Interior Dept.'s IT Consolidation Project Could Be Model for Other Agencies

Ann All

Earlier this month I wrote about how federal agencies are struggling to consolidate and standardize their IT services despite the promise of enhanced efficiency and lower costs promised by such efforts.


The Interior Department is making some headway, which could serve as a model for other agencies. As reports, Interior Secretary Ken Salazar consolidated IT management at the department in December in an attempt to reduce IT spending and move eight Interior bureaus and offices to shared systems. Instead of 37 CIOs and department CIOs throughout the department, a single CIO will sign off on and monitor IT investments.


While the reorganization holds promise, it likely won't be easy, based on the article's recounting of past efforts at consolidation. Although the bureaus have been directed to have all employees working remotely use a department-wide system by January 2007, an October inspector general report found many still used their own remote systems. And 78 percent of bureaus failed to meet departmental requirements that their employees adopt two-factor authentication for remote access of information.


Still, there's hope that this project will fare better than past efforts, thanks to some smart moves by managers. The department is shifting authority to department CIO Bernard Mazer and deputy Lawrence Gross over a four-year period. This will give Interior's IT work force of 3,600 people a period to shrink through attrition or be transferred to work under Mazer at headquarters.


It will also give the department the chance to implement a new system under which bureau and office-level CIOs become "assistant directors of information resources." They will serve in two-year term limits, after which bureau heads will decide-with input from the department CIO-whether to extend their terms. In another best practice, their ratings will be tied to their performance and to the agency's goal of consolidation. According to the article, they will be assessed in part on how well they consolidate data centers, tear down bureau firewalls and relinquish ownership of hardware and software.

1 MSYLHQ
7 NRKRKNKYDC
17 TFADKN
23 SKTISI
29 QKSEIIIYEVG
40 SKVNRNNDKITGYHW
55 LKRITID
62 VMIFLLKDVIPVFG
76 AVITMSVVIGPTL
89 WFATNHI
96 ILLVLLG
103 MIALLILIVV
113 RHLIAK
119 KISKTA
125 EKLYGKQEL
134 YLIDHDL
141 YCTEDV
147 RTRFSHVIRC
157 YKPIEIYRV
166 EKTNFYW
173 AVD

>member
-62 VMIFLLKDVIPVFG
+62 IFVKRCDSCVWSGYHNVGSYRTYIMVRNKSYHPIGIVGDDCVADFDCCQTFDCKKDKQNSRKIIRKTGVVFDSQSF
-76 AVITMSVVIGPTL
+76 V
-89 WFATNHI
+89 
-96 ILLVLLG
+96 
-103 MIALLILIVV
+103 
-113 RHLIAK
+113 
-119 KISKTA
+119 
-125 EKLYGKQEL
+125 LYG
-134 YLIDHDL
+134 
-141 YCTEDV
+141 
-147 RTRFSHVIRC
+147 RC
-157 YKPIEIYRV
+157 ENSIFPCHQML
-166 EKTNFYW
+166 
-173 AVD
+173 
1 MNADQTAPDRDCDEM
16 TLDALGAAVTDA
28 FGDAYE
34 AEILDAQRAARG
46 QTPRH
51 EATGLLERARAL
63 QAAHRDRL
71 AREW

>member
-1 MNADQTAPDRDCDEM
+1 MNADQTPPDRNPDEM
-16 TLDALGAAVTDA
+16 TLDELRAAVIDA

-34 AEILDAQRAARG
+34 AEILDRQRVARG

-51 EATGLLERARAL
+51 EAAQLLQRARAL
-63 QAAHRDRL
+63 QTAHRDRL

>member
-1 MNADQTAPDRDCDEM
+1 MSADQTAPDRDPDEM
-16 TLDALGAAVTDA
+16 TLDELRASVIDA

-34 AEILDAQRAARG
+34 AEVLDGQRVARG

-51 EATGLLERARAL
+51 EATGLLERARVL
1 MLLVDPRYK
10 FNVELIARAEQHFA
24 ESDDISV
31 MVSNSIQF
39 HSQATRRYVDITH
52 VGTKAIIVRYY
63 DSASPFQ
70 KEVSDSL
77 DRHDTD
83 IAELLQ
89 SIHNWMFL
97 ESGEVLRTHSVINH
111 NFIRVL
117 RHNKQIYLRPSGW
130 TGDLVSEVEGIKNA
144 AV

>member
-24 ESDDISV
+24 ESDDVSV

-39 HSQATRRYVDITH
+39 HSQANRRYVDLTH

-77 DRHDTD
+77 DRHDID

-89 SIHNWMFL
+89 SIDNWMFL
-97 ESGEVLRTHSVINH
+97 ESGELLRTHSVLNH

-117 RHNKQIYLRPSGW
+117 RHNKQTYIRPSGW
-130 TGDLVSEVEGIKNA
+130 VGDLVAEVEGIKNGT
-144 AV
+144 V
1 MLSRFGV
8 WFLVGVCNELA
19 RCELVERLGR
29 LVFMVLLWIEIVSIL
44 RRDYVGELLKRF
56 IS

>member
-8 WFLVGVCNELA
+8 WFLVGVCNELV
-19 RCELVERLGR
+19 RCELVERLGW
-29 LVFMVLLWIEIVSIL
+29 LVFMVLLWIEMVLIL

Salazar gave bureau-level CIOs a clear deadline of four months to describe how they will move all IT infrastructure, personnel and services to the department level. He did listen to bureau chiefs' concerns that IT centralization could adversely impact their missions and opted to let more specialized software applications remain under their control. Interior staff had one-on-one meetings with bureau CIOs to help build relationships and trust.


Perhaps most important, Interior Secretary Salazar is playing an active role in the reorganization. According to the article, past efforts at consolidation lacked a strong commitment at the senior level.


Also working in the department's favor: Between August and December, CIOs at five of the department's eight bureaus retired or resigned, giving the Interior a relatively clean IT management slate. Andrew Jackson, deputy assistant secretary for technology, information and business services, expects the agency to retire 17 data centers by year end and another 95 of its 210 data centers within five years.


To recap, some of the project details mentioned in the article I especially like:

  • Involving Interior Secretary Ken Salazar, which signals executive support from the very top
  • Leveraging circumstances that should ease implementation by announcing the effort as several bureau CIOs were leaving the agency
  • Personally meeting with bureau CIOs to build relationships and garner their feedback
  • Actually responding to their feedback by allowing some specialized software apps to remain under bureau-level control
  • Giving bureau CIOs clear incentives in their new roles by assessing their performance based in part on how well they consolidate data centers, eliminate bureau firewalls and relinquish ownership of hardware and software.


One suggestion the Interior might want to consider, based on a comment from a reader called GIS_Jane, who says she has worked for two bureaus within the Interior. She wrote:

They talk about involving senior management in the planning but I challenge them to also include field reps from every location-especially those who work in fire or other emergency responses & who do not have the luxury of time to wait for a system to come back online. Those field folks are the ones really using the systems & they can provide invaluable insights into making this a top-notch transition.

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